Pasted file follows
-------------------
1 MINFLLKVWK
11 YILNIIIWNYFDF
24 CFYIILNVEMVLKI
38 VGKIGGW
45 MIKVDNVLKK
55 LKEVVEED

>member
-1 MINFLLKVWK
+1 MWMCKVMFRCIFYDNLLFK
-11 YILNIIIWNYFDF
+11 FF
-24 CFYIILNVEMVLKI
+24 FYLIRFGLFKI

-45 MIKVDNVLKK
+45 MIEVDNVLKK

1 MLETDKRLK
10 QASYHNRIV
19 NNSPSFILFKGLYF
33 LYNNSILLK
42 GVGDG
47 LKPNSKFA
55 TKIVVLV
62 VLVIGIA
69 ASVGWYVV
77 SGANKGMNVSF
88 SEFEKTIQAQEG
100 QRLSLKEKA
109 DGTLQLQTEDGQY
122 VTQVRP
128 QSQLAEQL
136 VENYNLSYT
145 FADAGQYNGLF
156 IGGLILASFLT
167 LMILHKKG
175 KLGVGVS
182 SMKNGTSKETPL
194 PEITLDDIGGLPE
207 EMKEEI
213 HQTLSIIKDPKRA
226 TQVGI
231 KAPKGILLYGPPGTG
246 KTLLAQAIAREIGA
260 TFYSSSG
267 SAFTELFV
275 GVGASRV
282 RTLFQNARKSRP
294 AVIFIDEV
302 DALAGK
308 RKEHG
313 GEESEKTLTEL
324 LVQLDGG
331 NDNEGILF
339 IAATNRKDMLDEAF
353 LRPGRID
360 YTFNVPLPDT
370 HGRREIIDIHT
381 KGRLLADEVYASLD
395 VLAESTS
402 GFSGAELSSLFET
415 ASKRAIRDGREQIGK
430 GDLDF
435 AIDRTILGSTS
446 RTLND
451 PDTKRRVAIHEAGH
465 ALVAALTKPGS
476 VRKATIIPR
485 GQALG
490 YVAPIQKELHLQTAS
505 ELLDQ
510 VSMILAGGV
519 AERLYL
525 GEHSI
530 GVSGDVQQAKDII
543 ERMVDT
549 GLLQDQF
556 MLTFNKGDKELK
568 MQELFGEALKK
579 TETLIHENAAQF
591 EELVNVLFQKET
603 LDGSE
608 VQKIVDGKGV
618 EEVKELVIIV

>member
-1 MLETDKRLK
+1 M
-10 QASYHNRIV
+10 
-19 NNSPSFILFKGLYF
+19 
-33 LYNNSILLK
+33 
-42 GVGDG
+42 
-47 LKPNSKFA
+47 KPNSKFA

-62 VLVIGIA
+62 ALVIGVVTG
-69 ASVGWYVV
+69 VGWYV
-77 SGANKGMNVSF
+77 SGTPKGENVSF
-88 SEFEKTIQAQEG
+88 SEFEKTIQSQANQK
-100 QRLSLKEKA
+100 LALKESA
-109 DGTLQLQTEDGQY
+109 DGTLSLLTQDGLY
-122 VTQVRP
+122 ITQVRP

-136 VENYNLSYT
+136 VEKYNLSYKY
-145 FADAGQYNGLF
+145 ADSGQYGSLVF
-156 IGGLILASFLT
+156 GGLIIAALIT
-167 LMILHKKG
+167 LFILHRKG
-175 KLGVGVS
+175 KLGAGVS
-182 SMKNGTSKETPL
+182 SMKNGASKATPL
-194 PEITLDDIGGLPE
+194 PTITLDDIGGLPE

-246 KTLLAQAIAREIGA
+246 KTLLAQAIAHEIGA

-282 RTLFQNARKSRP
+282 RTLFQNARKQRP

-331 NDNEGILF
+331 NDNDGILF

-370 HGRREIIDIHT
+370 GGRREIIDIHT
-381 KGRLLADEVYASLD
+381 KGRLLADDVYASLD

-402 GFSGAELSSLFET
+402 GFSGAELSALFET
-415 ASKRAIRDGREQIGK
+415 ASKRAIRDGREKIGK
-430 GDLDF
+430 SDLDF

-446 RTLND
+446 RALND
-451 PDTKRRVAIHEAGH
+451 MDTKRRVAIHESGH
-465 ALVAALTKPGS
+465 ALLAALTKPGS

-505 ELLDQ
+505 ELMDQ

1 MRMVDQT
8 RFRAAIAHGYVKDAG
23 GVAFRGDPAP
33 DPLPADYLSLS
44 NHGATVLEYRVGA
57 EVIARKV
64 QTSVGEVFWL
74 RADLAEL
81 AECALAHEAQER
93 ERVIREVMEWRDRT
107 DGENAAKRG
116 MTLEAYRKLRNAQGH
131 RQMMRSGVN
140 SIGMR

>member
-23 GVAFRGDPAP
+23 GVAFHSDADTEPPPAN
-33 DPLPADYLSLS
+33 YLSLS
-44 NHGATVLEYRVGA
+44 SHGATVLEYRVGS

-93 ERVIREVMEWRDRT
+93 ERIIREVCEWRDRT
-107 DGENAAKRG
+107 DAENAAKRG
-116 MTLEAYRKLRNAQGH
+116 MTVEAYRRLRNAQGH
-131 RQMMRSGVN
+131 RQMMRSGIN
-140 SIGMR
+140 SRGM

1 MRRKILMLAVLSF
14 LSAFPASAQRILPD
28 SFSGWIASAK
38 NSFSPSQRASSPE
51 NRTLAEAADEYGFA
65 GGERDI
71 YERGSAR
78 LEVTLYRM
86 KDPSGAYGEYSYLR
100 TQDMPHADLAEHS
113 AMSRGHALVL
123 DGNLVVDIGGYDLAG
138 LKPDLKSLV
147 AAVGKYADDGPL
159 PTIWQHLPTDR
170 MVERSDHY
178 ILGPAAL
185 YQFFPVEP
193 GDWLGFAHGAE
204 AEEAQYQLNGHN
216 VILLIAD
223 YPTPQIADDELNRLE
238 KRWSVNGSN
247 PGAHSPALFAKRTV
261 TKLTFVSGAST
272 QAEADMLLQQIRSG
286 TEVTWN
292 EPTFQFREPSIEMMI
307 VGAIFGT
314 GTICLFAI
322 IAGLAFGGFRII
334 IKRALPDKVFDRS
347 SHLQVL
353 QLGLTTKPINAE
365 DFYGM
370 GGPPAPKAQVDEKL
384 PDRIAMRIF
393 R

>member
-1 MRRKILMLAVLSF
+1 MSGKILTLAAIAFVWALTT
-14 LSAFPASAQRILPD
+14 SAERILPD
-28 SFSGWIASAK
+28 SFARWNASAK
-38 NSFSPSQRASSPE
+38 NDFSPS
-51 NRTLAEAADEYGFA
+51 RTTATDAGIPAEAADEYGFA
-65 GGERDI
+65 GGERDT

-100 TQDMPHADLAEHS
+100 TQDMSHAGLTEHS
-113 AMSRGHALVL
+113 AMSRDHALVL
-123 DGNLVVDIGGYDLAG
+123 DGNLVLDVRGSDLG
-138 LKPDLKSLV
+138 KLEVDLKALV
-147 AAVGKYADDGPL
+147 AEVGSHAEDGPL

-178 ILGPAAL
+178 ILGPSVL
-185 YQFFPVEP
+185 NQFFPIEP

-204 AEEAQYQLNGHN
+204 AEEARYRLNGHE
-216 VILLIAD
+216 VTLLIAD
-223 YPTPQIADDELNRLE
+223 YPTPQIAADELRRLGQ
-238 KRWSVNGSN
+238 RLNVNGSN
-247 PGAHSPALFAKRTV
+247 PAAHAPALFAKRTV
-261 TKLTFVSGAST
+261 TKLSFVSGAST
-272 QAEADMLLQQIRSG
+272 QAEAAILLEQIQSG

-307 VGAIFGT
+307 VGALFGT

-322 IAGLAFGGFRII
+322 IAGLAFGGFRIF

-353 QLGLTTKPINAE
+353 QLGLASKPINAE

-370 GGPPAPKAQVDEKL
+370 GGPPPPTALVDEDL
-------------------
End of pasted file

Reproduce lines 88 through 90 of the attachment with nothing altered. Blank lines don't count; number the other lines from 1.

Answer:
-19 NNSPSFILFKGLYF
+19 
-33 LYNNSILLK